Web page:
Its been just over a week since Apple's announcements at WWDC and we can spot some trends in the direction iMessage might be taking. One that is similar to the move Facebook Messenger made almost a year ago. With the platform opening up to third party applications, could this mean Apple's messaging service will eventually be opening up to chatbot developers? And with this, how will iMessage compare with other messaging platforms?
The new iMessage features
Emoji's will change, users can add notes in their own handwriting and iMessage will also include animated media and other snazzy effects.
But what is even more eye opening is the announcement of an invitation for developers to create apps that can be used in iMessage. Apps add endless capabilities, from rich media, GIFs to making payments or ordering products.
The improved iMessage will go hand in hand with its own Messages App Store. This store will be a great addition for solving the discovery issue that other messaging platforms like Messenger are facing. But it does however seem like iMessage is a little late to the party... doesn't it?
Taking the same direction as Facebook Messenger
Around this time last year Facebook announced it was introducing GIF features on Messenger for the first time. Since then a plethora of new features have crept onto the platform, making it undoubtably one of the most interactive and media rich messaging platforms available. The direction that iMessage appears to be taking seems to be a year late copy-cat response to Facebook's features. The question on our minds now is...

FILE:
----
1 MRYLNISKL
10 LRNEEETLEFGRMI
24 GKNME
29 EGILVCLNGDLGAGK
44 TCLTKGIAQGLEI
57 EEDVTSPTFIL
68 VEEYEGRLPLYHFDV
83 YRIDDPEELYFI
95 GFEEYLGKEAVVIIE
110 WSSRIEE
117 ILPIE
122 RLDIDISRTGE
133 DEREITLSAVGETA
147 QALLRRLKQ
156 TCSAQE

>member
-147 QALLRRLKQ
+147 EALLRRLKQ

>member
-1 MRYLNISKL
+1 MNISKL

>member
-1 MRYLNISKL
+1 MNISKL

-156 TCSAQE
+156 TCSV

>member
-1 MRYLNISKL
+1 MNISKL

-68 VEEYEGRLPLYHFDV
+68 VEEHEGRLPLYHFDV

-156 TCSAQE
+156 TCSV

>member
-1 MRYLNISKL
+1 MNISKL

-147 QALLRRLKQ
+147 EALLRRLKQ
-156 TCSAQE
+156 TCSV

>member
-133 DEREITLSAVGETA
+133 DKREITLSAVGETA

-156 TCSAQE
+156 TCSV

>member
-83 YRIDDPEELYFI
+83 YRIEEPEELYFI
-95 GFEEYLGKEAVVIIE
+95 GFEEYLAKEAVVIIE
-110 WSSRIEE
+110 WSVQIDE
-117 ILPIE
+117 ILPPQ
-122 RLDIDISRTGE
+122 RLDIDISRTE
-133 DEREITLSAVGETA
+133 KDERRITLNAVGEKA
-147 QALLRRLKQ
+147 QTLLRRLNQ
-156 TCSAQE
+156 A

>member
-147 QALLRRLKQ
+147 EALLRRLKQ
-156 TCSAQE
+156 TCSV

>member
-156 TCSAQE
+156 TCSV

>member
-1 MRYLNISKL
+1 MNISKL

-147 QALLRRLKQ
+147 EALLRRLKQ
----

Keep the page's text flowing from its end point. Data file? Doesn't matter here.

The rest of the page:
Could it mean opening up the space for chatbots?
Like Telegram, LINE, KiK and now Facebook Messenger, will Apple's next move be to welcome chatbot possibilities? If so what could these look like?
• Shopping bots
The moment it becomes possible to make a payment via iMessage will be a game changer. This will allow for a complete shopping experience, rather than just browsing. However it feels very distant to be shopping within iMessage. Why is this? Perhaps because of the lack of advertisement in the space we don't associate iMessage with purchases as much as the likes of Facebook Messenger? Or maybe it is because iMessage has never been accessible through a webpage like Facebook- where we are accustomed to doing our online shopping.
• Banking bots
Currently many banks offer an SMS service for simple account updates or service messages. A banking bot within iMessage would open up possibilities for customers to further interact with their banks.
Because SMS is already proving to be useful within the banking space, banking bots within iMessage could be easily received and the likelihood for users who already use the SMS service to start interacting with a bot is high.
• Customer service bots
Like banking, iMessage bots for customer service is another concept that could easily be adapted by the consumer given we are already accustomed to receiving SMS for some customer service queries. However much of the messaging here is one way (business > consumer).